South Carolina Democrats get their say this Saturday in the presidential nominee selection process. U.S. president Joe Biden‘s expected easy win is the biggest political non-surprise since Ronald Reagan romped to reelection with 49 states way back in 1984.
And why shouldn’t it be? It was planned that way.
Biden and his obedient minions on the Democratic National Committee (DNC) made sure well in advance they’ll get the very outcome they want here – the saving of Biden’s bacon (again). Accordingly, they gleefully discarded the 100-plus-year tradition of New Hampshire’s primary as the first in the nation. Then they shuffled the cards and re-stacked the primary calendar to make sure things turn out in their favor.
Recall 2020: After disastrous showings in Iowa and New Hampshire, South Carolina brought Biden’s moribund campaign back to life. And that ‘First in the South’ victory catapulted him to a huge Super Tuesday victory – and the Democratic nomination.
Between South Carolina’s Jaime Harrison at the helm of the DNC and House Democratic honcho Jim Clyburn’s time-tested ability to turn out the black vote — the bedrock of Democrat support in the Palmetto State — Biden’s victory is a foregone conclusion.
All that remains are a few pesky final details. How big a score will Team Biden put on the board? Will Minnesota congressman Dean Phillips match the solid 20 percent of the vote he scored in New Hampshire almost two weeks ago? And will anybody show up to vote for self-help guru and party gadfly Marianne Williamson?
Intriguing as those questions are, a bigger — and far more important — question lurks behind the scenes.
Is the whole primary campaign actually nothing but blue smoke and mirrors to mask Biden’s pre-planned presidential retirement?
Whispers are mounting that the party’s top movers and shakers have been plotting for months to dump Biden at this summer’s DNC convention in Chicago.
It’s easy to understand why they feel that way. Biden’s myriad problems can be quickly summed up in just a few quick words: 81. Losing it. Inflation. Border mayhem. Wars (Ukraine-Russia, Israel-Hamas). We could go on, but you get the idea. Oh, throw-in approval ratings so low they make Walter Mondale look like a political rockstar.
Add it all up, and it spells serious trouble ahead come November. Any politician worth his or her salt knows that when the top of the ticket is dangerously weak, it can hurt other candidates down the ballot.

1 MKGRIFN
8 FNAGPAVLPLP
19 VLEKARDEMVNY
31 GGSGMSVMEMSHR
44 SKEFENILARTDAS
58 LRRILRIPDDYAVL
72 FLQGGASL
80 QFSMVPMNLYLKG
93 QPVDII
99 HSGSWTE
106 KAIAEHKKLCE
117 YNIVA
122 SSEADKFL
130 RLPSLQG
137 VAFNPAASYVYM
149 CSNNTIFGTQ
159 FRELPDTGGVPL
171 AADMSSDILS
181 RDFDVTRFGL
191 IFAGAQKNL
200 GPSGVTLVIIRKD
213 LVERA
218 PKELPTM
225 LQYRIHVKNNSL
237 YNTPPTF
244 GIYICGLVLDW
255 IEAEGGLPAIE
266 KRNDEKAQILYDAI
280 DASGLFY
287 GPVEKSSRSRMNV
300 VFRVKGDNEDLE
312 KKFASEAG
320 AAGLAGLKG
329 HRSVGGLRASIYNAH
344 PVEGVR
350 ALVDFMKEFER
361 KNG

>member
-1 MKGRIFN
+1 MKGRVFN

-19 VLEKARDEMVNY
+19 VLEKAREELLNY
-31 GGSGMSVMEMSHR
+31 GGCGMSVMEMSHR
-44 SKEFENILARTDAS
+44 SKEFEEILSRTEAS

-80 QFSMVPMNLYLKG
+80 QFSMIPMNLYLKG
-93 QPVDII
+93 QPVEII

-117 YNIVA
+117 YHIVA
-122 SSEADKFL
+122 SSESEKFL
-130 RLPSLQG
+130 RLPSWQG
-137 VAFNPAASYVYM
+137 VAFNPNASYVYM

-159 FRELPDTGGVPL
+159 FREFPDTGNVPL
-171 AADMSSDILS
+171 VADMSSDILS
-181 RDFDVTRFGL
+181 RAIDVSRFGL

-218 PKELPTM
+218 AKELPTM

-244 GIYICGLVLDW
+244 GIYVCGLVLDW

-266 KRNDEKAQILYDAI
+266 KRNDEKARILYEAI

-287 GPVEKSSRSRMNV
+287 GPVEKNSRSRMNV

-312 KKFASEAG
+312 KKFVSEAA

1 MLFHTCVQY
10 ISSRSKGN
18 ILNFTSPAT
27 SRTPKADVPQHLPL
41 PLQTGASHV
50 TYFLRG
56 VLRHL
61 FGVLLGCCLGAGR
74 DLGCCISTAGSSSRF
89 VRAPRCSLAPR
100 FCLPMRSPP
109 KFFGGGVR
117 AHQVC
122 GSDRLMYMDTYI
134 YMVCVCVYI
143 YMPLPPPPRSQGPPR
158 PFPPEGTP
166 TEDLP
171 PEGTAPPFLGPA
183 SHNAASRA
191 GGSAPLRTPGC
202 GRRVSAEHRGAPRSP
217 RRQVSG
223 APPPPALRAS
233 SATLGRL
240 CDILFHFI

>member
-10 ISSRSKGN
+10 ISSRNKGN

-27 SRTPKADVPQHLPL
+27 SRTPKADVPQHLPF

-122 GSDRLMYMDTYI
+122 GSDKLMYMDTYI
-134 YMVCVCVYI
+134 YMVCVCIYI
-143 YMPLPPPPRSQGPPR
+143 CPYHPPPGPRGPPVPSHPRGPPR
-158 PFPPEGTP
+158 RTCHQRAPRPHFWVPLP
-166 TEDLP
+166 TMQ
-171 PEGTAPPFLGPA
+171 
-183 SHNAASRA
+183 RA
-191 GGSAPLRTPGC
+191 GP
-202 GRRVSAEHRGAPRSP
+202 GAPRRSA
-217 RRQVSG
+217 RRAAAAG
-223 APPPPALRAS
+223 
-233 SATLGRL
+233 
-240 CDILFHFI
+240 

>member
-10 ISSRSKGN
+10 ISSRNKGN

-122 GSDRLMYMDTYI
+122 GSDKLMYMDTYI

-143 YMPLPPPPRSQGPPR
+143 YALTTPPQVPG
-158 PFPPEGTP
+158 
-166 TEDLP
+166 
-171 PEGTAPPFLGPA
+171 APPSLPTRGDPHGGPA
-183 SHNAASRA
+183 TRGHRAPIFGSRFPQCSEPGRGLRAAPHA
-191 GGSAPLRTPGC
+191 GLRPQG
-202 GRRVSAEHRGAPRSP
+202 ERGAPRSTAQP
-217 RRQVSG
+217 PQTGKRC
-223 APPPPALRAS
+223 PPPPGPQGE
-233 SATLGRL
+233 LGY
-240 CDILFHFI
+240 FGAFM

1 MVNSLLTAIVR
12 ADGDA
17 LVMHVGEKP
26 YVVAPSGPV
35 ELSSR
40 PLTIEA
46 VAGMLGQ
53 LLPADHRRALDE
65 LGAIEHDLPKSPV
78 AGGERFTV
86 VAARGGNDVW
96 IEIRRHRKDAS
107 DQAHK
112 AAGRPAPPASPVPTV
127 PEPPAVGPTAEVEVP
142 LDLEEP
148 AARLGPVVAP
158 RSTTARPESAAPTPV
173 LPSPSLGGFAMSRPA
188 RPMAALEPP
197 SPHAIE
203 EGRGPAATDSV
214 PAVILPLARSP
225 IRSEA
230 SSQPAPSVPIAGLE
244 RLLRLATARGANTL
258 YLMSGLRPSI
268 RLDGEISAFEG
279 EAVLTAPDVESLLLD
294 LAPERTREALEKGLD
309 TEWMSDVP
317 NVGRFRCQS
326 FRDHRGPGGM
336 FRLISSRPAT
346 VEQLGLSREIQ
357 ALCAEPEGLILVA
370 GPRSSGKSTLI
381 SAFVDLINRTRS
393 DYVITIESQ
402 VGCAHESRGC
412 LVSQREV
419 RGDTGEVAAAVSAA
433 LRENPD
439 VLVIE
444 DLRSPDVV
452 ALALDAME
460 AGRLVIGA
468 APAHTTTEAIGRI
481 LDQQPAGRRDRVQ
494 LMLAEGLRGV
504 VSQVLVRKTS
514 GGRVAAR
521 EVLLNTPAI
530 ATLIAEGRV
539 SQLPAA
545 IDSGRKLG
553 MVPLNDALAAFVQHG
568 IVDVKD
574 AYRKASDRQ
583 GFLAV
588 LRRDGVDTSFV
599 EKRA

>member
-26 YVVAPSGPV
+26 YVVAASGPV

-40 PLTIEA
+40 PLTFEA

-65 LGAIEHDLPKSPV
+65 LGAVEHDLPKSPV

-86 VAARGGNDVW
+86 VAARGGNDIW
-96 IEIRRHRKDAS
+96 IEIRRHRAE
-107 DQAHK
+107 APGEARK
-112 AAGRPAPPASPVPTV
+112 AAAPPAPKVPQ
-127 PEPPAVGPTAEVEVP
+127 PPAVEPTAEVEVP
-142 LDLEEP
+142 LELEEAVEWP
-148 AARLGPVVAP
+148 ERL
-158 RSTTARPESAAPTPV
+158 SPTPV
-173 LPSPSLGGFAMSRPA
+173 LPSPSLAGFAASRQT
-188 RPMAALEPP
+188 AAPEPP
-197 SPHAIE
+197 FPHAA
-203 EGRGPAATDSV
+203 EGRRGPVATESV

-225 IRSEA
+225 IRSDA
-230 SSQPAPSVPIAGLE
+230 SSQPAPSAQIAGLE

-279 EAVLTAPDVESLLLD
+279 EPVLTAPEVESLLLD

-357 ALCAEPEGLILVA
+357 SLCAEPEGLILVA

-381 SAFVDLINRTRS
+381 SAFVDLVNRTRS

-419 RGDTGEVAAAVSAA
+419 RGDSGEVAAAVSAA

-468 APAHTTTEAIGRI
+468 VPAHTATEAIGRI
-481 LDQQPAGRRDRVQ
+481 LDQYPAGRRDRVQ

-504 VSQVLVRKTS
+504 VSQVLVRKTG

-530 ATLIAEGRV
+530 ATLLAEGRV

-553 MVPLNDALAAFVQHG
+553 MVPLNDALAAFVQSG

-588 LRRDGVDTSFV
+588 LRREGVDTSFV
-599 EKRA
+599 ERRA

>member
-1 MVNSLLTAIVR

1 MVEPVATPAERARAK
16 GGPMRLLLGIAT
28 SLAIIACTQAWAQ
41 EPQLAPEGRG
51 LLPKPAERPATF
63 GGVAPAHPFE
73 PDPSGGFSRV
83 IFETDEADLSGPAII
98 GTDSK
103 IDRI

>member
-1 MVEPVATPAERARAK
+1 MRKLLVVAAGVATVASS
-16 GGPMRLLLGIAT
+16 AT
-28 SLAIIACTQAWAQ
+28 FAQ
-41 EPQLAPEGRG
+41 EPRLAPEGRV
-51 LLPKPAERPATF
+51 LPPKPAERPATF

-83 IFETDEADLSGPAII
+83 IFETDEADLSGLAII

So, the repeated whispering goes, old Joe will be forced to walk the plank this summer in order to save the SS Democratic Party from going down with him. Given the general lack of enthusiasm among everyday Dems for Biden-Harris 2024, an entirely fresh ticket could spark excitement and rekindle the desire to win.
But just who would head that new ticket?
Speculation has centered for months that it just might be the wife of Biden’s old boss: Michelle Obama.
The prospect has grown beyond gossip and is slowly seeping into the MSM. For instance, The New York Post carried this story on January 22, 2024: “Michelle Obama May Already be Working On A 2024 White House Bid.” Conservative pundits such as Bill O’Reilly say it’s coming.
Such a selection could prove to be a double-edged sword for Democrats. While a Michelle Obama nomination would certainly galvanize the party base, that vote is already in the bank. It would be like a salesman making a pitch to a customer who’s already bought the product.
But what about the rest of the citizenry? Republicans reflexively loathe the name ‘Obama,’ regardless of whether the first name is Barack or Michelle. So, there are no votes to be gained there.
That leaves independents. True, certain old-school concerns are no longer relevant. After having had a black president and the first woman major party presidential nominee, the concept of a black woman candidate wouldn’t appear to be as radical as it would have a decade ago.
But there are pitfalls in the claim that Hillary Clinton’s 2016 nomination cleared the way for Michelle Obama in 2024. True, both gained unique insights into the day-in, day-out workings of the presidency that only come from being married to the head of the free world. After that, the comparison quickly falls apart. Love her or hate her, Hillary Clinton served in the U.S. Senate and as secretary of state prior to running. Michelle Obama? [Insert sound of crickets chirping.]
The Obamas remain darlings in Democratic eyes, a reminder of the party’s glory days of 2008. But does that attraction extend to the general public?
Democrats understandably want to win in November. The current team is problematic at best and potentially politically toxic at worst. Torpedoing Biden-Harris might not be a bad move. But sending in Michelle Obama as a replacement isn’t necessarily a panacea.
ABOUT THE AUTHOR …
J. Mark Powell is an award-winning former TV journalist, government communications veteran, and a political consultant. He is also an author and an avid Civil War enthusiast. Got a tip or a story idea for Mark? Email him at email@example.com.
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